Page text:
Yahoo will start encrypting the webmail sessions of its users in early 2014 by making HTTPS (Hypertext Transfer Protocol Secure) standard for all Yahoo Mail connections.
Security experts, privacy advocates and users have asked Yahoo for this feature for a long time. Other major webmail providers already offer it.
In November 2012, the Electronic Frontier Foundation with other privacy, security and human rights organizations, sent a letter to Yahoo CEO Marissa Mayer asking the company to add HTTPS support to its communication services, including email and instant messaging.
HTTPS, which combines the HTTP Web communications protocol with the Secure Sockets Layer (SSL) encryption protocol, is widely used to secure connections between Web users and websites, and prevents sensitive data from being intercepted and read by unauthorized parties while in transit.
Yahoo started rolling out a new Web interface for Yahoo Mail late last year that provided support for full-session HTTPS, but only as an option. In order to enable the feature, users can go in their email account settings and check the "Use SSL" box in the "Security" section.
"Starting January 8, 2014, we will make encrypted https connections standard for all Yahoo Mail users," Jeffrey Bonforte, Yahoo's senior vice president of communication products, said Monday in a blog post. "Our teams are working hard to make the necessary changes to default https connections on Yahoo Mail, and we look forward to providing this extra layer of security for all our users."
The move comes at a time when there is increased discussion about privacy and security online following revelations that the U.S. National Security Agency and the intelligence agencies of other countries are running extensive electronic surveillance programs.
Some of the NSA programs revealed by documents leaked by former NSA contractor Edward Snowden involve the upstream interception of Internet traffic as it passes through global networks, as well as data collection from online services providers including Yahoo, Microsoft, Google, Apple, Facebook, AOL and others.
The Washington Post reported Tuesday that the NSA collected online address books in bulk from Yahoo, Hotmail, Facebook, Gmail and other email and chat programs at Internet access points controlled by foreign telecommunications companies and allied intelligence services.
This type of upstream data collection is something that HTTPS can potentially prevent, as long as the implementation is strong enough. The service provider might be later compelled to hand over the decrypted data at its end, but at least in that case the interception would be done with its knowledge.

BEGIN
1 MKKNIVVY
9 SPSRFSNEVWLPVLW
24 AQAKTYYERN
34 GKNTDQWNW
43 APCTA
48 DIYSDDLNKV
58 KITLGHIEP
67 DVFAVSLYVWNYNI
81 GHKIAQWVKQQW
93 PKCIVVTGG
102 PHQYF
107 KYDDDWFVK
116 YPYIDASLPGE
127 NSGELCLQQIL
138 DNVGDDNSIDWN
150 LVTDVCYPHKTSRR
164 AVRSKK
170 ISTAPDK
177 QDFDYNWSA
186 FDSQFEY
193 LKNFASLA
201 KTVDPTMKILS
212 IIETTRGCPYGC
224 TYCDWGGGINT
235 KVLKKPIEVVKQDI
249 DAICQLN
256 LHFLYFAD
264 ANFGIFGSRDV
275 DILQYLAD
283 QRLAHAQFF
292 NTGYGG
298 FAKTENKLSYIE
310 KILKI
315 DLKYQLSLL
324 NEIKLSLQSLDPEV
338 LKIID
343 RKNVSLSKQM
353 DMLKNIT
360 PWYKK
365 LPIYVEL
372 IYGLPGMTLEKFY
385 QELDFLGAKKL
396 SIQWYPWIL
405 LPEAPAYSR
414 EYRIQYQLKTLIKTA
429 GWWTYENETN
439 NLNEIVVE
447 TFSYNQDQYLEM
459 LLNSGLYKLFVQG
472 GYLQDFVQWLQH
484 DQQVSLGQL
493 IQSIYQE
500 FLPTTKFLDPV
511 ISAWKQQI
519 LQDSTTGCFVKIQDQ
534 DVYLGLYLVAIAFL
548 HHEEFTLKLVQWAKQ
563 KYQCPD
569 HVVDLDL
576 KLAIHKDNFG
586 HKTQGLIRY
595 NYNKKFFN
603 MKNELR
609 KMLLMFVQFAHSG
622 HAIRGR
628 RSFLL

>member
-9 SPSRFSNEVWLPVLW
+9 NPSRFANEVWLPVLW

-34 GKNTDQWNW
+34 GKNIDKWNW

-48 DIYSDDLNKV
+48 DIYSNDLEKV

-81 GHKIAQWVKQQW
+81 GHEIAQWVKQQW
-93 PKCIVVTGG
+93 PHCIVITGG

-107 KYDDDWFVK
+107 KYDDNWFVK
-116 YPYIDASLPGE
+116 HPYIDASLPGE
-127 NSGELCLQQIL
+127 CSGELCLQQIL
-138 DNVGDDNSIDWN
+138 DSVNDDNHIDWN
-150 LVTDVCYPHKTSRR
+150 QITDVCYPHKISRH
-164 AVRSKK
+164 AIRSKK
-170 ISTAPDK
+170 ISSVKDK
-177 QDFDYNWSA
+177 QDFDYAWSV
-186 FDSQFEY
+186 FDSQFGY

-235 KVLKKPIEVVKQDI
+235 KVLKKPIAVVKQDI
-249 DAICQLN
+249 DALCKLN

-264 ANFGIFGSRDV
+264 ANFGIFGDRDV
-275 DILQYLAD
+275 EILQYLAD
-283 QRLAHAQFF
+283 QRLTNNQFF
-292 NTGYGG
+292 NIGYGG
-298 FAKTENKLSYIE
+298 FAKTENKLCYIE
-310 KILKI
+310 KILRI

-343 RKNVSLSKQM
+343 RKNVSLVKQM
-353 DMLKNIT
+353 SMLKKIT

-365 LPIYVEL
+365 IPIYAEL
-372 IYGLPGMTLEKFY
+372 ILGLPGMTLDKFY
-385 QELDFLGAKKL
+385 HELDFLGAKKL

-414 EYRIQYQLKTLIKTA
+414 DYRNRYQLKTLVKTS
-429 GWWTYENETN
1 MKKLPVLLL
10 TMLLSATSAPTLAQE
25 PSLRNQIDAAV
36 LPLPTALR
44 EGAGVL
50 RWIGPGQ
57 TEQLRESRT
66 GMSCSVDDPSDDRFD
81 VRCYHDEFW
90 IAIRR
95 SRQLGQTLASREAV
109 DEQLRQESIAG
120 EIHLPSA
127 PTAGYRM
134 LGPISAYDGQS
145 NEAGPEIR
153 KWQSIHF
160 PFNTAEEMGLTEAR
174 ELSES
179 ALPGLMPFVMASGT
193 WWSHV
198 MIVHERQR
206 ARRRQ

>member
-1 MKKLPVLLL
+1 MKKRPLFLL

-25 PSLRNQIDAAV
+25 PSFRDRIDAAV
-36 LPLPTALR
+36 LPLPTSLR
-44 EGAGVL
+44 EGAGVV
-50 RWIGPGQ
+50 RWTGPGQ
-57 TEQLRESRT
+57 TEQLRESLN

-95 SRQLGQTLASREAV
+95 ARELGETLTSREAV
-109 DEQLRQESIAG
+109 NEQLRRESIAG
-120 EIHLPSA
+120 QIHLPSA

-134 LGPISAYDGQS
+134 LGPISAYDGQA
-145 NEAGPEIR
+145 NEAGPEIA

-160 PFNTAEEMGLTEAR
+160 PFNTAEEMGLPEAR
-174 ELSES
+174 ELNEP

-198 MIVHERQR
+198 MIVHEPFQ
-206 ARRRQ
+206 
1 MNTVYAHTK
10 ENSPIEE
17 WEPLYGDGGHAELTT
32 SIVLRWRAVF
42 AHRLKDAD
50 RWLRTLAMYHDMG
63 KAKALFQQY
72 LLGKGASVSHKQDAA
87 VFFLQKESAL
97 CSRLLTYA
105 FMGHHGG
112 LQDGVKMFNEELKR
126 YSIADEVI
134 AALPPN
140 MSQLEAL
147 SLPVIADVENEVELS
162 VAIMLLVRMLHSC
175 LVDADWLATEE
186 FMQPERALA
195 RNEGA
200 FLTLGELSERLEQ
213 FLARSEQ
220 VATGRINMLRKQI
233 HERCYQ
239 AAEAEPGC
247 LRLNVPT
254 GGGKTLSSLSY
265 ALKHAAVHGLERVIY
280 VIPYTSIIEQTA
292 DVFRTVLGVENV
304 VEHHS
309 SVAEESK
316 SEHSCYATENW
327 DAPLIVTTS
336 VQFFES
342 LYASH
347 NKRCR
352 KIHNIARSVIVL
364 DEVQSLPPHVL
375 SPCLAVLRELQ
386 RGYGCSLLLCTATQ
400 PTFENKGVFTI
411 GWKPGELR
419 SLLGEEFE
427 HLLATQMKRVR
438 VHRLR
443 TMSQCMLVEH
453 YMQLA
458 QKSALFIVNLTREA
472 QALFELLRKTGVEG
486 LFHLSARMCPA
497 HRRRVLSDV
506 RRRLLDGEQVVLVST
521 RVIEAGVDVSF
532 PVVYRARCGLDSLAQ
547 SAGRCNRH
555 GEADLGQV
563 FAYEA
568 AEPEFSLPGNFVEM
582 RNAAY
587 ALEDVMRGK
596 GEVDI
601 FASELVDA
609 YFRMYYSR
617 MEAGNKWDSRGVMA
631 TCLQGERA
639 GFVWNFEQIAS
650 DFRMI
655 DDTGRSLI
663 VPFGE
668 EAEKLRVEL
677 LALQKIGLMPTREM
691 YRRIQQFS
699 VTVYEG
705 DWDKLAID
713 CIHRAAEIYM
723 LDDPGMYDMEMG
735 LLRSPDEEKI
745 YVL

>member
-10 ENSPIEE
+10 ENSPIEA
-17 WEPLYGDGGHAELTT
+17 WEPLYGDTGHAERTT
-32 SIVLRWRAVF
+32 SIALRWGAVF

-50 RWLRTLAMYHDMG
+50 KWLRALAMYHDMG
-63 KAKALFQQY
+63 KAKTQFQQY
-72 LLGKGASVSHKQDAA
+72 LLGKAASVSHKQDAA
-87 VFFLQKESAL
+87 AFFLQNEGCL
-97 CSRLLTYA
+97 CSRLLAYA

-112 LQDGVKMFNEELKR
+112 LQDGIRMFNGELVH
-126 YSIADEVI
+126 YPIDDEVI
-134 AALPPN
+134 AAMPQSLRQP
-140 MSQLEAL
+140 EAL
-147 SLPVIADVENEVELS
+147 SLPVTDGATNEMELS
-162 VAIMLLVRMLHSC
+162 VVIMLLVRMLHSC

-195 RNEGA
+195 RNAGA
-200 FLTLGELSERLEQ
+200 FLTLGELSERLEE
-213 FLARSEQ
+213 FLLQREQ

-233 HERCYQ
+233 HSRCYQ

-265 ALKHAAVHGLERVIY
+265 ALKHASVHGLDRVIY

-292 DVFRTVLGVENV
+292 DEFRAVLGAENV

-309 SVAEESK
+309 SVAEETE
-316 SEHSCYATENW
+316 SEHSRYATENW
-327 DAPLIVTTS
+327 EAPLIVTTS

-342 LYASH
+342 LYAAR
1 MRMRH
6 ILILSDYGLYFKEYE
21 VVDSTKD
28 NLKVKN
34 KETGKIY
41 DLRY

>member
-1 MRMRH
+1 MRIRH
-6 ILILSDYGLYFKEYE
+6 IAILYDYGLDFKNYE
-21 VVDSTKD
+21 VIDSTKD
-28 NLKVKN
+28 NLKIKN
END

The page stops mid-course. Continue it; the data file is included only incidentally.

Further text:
In addition to preventing bulk data collection by government agencies, HTTPS can also prevent hacker attacks, like the theft of authentication cookies over insecure wireless networks or through cross-site scripting attacks.
"As one of the world's most popular free webmail services providers, Yahoo gained unwelcome attention from cybercriminals in the past months resulting in XSS attacks that ended in cookie theft and subsequent account abuse," said Bogdan Botezatu, a senior e-threat analyst at Bitdefender. "The introduction of SSL will likely limit this behavior, among other dangers."
Botezatu believes that all types of digital communications should have been switched to HTTPS/SSL a long time ago. However, even though Yahoo will be late to enable it compared to other webmail providers, its decision is still salutary, he said.
Google implemented full-session HTTPS as an optional setting in Gmail back in 2008 and made it standard at the beginning of 2010. Microsoft added the option in Hotmail in November 2010 and enabled it by default for its Outlook.com webmail service in 2012.
Twitter starting rolling out HTTPS by default in August 2011 and Facebook in November 2012. Both services supported HTTPS as an option since early 2011.
The next step for Yahoo would be to switch Yahoo Messenger connections to SSL by default as well, Botezatu said. "In some regions, Yahoo Messenger usage still outnumbers other instant messaging clients, and customers rely on it for all sorts of communication, from personal to business, but these conversations are still sent in plain text, which makes it easier to snoop on by unauthorized parties."